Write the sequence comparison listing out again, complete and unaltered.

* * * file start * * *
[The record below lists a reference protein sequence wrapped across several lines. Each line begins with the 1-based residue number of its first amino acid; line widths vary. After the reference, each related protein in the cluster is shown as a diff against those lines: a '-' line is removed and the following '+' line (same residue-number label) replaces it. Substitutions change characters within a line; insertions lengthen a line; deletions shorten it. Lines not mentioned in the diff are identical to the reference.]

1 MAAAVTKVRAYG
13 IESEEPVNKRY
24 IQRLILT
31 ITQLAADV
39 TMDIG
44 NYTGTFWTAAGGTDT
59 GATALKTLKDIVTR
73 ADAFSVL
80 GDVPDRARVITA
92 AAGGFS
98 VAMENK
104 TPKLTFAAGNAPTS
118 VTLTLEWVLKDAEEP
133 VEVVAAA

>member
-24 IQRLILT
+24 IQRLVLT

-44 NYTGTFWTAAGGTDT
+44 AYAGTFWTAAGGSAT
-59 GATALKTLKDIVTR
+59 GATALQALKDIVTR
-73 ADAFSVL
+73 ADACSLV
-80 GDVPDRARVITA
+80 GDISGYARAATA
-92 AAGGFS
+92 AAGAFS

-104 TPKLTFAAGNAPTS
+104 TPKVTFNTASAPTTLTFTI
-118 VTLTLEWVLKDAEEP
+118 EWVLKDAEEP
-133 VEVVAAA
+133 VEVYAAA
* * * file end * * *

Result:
[The record below lists a reference protein sequence wrapped across several lines. Each line begins with the 1-based residue number of its first amino acid; line widths vary. After the reference, each related protein in the cluster is shown as a diff against those lines: a '-' line is removed and the following '+' line (same residue-number label) replaces it. Substitutions change characters within a line; insertions lengthen a line; deletions shorten it. Lines not mentioned in the diff are identical to the reference.]

1 MAAAVTKVRAYG
13 IESEEPVNKRY
24 IQRLILT
31 ITQLAADV
39 TMDIG
44 NYTGTFWTAAGGTDT
59 GATALKTLKDIVTR
73 ADAFSVL
80 GDVPDRARVITA
92 AAGGFS
98 VAMENK
104 TPKLTFAAGNAPTS
118 VTLTLEWVLKDAEEP
133 VEVVAAA

>member
-24 IQRLILT
+24 IQRLVLT

-44 NYTGTFWTAAGGTDT
+44 AYAGTFWTAAGGSAT
-59 GATALKTLKDIVTR
+59 GATALQALKDIVTR
-73 ADAFSVL
+73 ADACSLV
-80 GDVPDRARVITA
+80 GDISGYARAATA
-92 AAGGFS
+92 AAGAFS

-104 TPKLTFAAGNAPTS
+104 TPKVTFNTASAPTTLTFTI
-118 VTLTLEWVLKDAEEP
+118 EWVLKDAEEP
-133 VEVVAAA
+133 VEVYAAA